First, a status report is given for the on-going (Phase 2) instruments under construction now for Gemini. These instruments will be deployed during 2006 and 2007 at Gemini-South and collectively represent the end of an era of instrument building within the Gemini Partnership. Next, scientific applications and technical details for the next generation of "Aspen" instruments is described. These advanced future instruments will support breakthrough research in areas like extra-solar planets, dark matter, and dark energy. Gemini's ambitious adaptive optics development program in both current and future Aspen instruments is also described. Finally, a look back at some of the trials and tribulations of building instruments at Gemini is presented, with an eye toward the lessons of yesterday, how they helped mold today's program, and how they will likely impact the procurement of future instruments at Gemini.
Gemini's instrument program, which has existed for about a decade, has recently produced enough instruments to fully populate all of the instrument ports on both Gemini-N and Gemini-S. These delivered instruments, as well as those currently under construction and due to be delivered in the next ~2 years, are described in this report. We also summarize the bold new directions Gemini's development program will go in the next 5-10 years, as our Community embarks upon a new science mission to answer some of the most fundamental questions in astronomy.
We report in this paper on the design and progress of the ESO Laser Guide Star Facility. The project will create a user facility embedded in UT4, to produce in the Earth's Mesosphere Laser Guide Stars, which extend the sky coverage of Adaptive Optics systems on the VLT UT4 telescope. Embedded into the project are provisions for multiple LGS to cope with second generation MCAO instruments.
The design, manufacture and construction of the four 8 m VLT telescopes has been a major endeavor of the European Southern Observatory and European astronomy over the past twenty years. The final stages of this project, the assembly, integration and verification of the succession of four 8 m Unit Telescopes in the last three years, is the culmination of this great project. The successful achievement of this activity has been the result of a carefully planned campaign, using the best of telescope building methods developed on other projects over many years.
The 6.5 m upgrade of the multiple mirror telescope (MMT) will include a number of new secondary mirrors. For first light, there will be an f/9 Cassegrain secondary manufactured from a 1.0 m diameter Hextek borosilicate honeycomb meniscus blank. This f-ratio is designed to match that of the present MMT to allow the use of existing instrumentation for first light. This will be followed by the wide field f/5 secondary combined with a refractive corrector which includes an atmospheric dispersion corrector (ADC) to give a 1 degree unvignetted Cassegrain field. The f/5 mirror is made from a 1.7 m diameter lightweighted machined Zerodur blank. Two f/15 0.64 m diameter secondaries are being designed. The first of these is an adaptive secondary consisting of a thin 2 mm thick shell faceplate with 300 voice coil actuators and associated capacitive displacement sensors. A chopping f/15 secondary is planned using a rigid lightweight blank such as silicon carbide. The 8.4 m large binocular telescope (LBT) will have two secondaries for each of the two primaries. For first light, 0.87 m diameter f/15 Gregorian adaptive secondaries are planned. These concave mirrors will use the same thin shell faceplate, voice coil actuator and capacitive sensor technology currently being developed for the MMT f/15 adaptive secondary. A pair of 1.25 m diameter f/4 Cassegrain secondaries will be built next. These will be used together with refractive corrector optics to give a 1 degree field. These mirrors are being polished and tested at the Steward Observatory Mirror Laboratory (SOML) using the recently completed Secondary Fabrication and Test Facility. Stressed lap polishing is used to achieve the fast, highly aspheric surfaces and testing is done with the computer generated hologram (CGH) test plate technique. Each of these secondaries requires a support system, five axis actuation and thermal environmental control. The in-house development of this number of secondaries enables an integrated design approach. As much as possible of the development, design and hardware costs will be shared between secondaries. This paper describes the designs which are being developed for the support, actuation and thermal control for each of these secondaries.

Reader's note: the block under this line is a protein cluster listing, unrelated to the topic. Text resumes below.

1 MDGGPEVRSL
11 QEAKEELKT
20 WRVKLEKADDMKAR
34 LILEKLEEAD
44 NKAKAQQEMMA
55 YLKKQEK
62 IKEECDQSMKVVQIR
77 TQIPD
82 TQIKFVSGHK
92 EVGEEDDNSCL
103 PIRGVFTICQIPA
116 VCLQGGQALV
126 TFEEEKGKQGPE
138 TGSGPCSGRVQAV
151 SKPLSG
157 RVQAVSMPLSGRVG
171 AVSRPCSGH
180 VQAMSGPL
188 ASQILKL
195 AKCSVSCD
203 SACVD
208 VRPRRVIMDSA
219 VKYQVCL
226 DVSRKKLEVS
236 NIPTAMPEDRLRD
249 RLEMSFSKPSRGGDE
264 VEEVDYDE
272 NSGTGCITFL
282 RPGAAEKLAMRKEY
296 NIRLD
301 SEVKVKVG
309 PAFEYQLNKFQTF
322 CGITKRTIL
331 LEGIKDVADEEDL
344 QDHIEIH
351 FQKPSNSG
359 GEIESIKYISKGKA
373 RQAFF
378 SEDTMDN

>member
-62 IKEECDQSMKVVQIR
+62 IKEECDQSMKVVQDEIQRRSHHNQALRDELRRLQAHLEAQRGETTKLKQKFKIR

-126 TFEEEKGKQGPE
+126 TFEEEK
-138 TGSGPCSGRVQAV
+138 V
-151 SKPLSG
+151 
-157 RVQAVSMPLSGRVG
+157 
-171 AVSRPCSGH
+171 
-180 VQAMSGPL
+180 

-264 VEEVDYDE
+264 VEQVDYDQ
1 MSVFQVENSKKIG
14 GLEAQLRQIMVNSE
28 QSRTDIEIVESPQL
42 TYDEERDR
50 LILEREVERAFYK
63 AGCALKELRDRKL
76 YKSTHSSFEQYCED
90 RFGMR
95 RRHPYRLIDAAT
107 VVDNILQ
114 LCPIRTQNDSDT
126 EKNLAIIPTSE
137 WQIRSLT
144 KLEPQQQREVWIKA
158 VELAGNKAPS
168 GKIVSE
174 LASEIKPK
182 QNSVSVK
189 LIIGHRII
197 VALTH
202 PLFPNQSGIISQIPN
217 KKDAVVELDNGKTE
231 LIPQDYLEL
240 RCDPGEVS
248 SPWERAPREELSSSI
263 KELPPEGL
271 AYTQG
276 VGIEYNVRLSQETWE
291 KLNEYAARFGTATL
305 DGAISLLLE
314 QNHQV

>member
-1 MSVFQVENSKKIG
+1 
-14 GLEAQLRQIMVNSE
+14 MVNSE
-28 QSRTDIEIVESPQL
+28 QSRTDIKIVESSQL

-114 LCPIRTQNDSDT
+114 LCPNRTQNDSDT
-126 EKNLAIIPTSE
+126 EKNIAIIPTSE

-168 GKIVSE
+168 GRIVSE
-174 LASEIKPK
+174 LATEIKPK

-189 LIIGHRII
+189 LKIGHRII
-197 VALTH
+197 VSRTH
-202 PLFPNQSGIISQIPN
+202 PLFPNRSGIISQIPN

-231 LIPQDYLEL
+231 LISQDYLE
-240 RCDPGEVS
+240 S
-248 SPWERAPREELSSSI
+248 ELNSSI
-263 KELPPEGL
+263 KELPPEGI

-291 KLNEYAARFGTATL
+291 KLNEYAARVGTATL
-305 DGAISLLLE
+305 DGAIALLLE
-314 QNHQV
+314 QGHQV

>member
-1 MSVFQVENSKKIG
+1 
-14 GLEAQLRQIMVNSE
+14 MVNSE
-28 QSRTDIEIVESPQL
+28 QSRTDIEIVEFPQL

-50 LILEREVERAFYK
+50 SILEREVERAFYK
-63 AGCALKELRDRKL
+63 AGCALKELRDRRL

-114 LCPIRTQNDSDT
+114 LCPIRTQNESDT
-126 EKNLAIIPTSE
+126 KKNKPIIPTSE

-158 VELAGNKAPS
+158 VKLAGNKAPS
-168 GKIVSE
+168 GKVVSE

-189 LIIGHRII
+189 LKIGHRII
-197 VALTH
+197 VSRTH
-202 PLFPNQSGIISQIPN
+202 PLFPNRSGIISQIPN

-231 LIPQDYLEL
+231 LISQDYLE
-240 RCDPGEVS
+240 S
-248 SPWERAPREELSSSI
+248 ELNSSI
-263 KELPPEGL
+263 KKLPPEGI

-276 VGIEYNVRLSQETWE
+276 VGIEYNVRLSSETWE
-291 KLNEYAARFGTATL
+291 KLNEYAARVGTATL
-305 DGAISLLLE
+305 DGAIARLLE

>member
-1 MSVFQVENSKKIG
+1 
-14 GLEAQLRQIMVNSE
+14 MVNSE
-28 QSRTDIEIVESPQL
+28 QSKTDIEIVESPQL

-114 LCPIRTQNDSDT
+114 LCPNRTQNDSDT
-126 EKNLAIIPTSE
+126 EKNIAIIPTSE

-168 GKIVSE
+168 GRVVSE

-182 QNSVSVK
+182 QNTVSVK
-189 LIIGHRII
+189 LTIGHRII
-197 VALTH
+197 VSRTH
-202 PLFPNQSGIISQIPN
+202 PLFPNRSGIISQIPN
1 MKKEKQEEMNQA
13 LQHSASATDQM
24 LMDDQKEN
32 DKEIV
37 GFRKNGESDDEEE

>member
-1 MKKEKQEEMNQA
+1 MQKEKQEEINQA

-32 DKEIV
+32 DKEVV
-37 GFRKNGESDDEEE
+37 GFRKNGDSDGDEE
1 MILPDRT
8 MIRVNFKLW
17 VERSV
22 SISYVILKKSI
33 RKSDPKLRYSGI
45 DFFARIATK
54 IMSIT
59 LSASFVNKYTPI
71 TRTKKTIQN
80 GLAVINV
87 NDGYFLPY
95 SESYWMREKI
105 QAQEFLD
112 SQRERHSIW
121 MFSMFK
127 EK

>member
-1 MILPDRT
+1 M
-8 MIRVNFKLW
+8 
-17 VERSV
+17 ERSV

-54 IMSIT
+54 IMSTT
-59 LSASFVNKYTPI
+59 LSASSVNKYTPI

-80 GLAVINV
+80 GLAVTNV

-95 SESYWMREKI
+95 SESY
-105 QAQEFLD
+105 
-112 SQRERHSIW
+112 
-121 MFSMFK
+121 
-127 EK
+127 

The mirror-cells of the LBT (large binocular telescope) 8.4 m honeycomb borosilicate primary mirrors have to meet various requirements in addition to providing support to the mirrors and to the Gregorian instrumentation. The mirror-cells are directly connected to the main telescope structure and have a structural function themselves in order to supply a very high stiffness boundary to the position actuators (hardpoints) of the primary mirrors. The cells also must guarantee an overall strength to make up the bottom part of the vacuum shell, whose top part is the bell-jar for the mirror aluminizing. Each mirror cell has to hold several components inside: 160 pneumatic actuators for the active optics of the mirror, the thermal control system and its 252 air ejectors, and 6 position actuators. A further requirement for the mirror cell design is also to provide access for the maintenance of all the above sub-systems. In this report we summarize the main mirror-cells functions, their final design and briefly describe how we met all the specifications.